In the face of onslaught, the heroes of Ayn Rand's 'Atlas Shrugged' (now in theaters) decided to stop working, retreat to a valley, and try to rebuild only when the country had collapsed. What we really need to reject, Rand advised, are the flawed moral ideals that cause our economic troubles.
"Atlas Shrugged" has finally reached the big screen and, especially among tea partiers, Ayn Rand is being hailed a prophet. How could she have anticipated, more than 50 years ago, a United States spinning out of financial control, plagued by soaring spending and crippling regulations? How could she have painted villains who seem ripped from today’s headlines?
There’s Wesley Mouch, who in the face of failed government programs screams like Rep. Barney Frank (D) of Massachusetts for wider powers. There’s Eugene Lawson, “the banker with a heart,” who like former Treasury Secretary Henry Paulson and Federal Reserve Chairman Ben Bernanke is ever ready with a bailout. There’s Mr. Thompson, who like President Obama seeks to rally the country behind pious platitudes. There’s Orren Boyle, who like President Bush says that we must abandon free-market principles to save the free market.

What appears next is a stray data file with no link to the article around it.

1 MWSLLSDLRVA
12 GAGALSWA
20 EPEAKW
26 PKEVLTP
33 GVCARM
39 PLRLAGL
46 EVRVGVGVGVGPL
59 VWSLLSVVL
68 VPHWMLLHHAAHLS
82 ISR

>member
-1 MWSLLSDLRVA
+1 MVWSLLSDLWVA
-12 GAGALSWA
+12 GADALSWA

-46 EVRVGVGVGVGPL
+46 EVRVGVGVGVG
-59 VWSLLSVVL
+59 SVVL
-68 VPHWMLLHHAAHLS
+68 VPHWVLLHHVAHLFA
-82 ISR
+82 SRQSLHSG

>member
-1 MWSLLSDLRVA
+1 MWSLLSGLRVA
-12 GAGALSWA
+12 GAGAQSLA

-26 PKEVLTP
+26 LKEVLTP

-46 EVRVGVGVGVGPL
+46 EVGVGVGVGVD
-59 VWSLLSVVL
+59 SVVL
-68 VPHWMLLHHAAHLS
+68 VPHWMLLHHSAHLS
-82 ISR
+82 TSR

And in the face of this onslaught, what can you do? Should you, like Rand’s heroes, “go Galt,” stop working, retreat to a secluded valley, and try to rebuild only when the country has collapsed?